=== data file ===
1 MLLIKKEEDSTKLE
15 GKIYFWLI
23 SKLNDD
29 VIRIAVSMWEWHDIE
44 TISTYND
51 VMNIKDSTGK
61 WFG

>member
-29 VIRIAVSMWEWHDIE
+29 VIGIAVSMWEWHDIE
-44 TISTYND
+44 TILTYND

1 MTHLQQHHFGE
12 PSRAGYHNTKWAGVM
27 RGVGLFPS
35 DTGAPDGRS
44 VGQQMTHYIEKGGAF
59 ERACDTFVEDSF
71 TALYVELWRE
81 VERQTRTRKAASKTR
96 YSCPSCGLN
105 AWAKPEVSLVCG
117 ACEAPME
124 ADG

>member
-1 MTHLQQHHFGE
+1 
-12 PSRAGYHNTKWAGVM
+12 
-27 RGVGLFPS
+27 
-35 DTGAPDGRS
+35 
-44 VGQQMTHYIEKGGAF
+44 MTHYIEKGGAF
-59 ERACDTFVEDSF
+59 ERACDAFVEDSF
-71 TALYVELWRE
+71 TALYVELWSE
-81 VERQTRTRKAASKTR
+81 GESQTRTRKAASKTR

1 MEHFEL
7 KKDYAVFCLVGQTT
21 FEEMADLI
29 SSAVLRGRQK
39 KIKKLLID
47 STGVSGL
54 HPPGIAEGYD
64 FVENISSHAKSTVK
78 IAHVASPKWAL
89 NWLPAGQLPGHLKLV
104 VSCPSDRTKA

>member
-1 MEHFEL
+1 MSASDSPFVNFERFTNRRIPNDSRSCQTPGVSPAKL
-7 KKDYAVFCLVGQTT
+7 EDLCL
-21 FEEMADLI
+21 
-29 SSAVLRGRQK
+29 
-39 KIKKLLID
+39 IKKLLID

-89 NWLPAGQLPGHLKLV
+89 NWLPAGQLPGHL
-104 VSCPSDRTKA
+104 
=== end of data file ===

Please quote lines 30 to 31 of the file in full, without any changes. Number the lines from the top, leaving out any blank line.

-27 RGVGLFPS
+27 